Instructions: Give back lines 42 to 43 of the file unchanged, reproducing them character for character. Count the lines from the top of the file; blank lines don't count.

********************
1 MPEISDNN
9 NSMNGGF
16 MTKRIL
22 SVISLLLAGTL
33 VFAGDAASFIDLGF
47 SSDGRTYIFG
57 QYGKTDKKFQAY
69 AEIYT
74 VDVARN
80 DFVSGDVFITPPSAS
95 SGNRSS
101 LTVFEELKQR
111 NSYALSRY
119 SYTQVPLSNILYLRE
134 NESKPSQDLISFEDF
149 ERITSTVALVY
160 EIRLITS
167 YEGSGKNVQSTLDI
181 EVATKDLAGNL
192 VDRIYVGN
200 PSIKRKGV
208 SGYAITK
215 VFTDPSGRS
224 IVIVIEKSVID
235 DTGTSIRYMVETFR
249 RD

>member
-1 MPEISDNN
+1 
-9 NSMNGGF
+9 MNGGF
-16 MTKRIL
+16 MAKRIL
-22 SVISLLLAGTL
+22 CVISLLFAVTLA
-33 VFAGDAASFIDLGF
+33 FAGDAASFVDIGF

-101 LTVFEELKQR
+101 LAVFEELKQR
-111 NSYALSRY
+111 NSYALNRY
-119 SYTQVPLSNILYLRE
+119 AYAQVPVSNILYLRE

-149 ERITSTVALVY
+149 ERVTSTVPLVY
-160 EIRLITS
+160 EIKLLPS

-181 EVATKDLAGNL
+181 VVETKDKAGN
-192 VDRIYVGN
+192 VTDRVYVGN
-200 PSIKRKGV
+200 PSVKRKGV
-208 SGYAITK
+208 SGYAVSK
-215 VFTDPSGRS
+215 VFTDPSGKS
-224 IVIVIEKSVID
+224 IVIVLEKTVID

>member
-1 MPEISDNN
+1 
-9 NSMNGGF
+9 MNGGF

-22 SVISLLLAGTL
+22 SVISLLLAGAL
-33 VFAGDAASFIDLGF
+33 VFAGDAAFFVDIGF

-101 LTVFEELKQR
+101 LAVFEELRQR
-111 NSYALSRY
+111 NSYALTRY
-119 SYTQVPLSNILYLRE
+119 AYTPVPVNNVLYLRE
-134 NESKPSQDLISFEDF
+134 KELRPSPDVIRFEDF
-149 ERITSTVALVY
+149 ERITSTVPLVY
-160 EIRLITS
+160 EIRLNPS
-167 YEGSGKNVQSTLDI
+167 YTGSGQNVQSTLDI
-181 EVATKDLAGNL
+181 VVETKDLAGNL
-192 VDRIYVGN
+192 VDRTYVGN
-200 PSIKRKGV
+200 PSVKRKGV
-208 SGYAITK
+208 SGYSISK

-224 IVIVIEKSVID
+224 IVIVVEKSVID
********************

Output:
-119 SYTQVPLSNILYLRE
+119 AYAQVPVSNILYLRE